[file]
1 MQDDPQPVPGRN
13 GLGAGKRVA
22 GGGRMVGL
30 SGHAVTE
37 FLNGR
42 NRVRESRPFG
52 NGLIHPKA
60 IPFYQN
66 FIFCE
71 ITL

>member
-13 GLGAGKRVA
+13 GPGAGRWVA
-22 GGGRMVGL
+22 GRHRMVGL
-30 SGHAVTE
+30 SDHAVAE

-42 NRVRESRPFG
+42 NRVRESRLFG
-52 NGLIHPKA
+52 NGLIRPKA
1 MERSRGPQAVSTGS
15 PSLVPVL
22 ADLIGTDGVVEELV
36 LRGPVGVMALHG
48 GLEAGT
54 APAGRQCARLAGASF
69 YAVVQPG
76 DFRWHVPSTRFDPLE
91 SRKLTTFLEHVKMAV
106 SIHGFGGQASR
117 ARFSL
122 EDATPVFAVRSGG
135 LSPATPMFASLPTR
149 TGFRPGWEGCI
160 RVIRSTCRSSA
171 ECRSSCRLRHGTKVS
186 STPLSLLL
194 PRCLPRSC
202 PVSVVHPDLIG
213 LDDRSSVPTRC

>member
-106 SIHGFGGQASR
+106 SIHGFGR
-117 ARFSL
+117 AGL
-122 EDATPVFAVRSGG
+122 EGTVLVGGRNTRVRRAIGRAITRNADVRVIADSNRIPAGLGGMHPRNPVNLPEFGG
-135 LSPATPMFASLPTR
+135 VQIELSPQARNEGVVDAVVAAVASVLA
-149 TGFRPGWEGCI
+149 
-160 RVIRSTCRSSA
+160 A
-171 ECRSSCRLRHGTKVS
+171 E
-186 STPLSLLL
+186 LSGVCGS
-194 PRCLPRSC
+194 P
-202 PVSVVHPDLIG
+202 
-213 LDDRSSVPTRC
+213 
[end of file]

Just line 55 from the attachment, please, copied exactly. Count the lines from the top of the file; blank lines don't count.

-171 ECRSSCRLRHGTKVS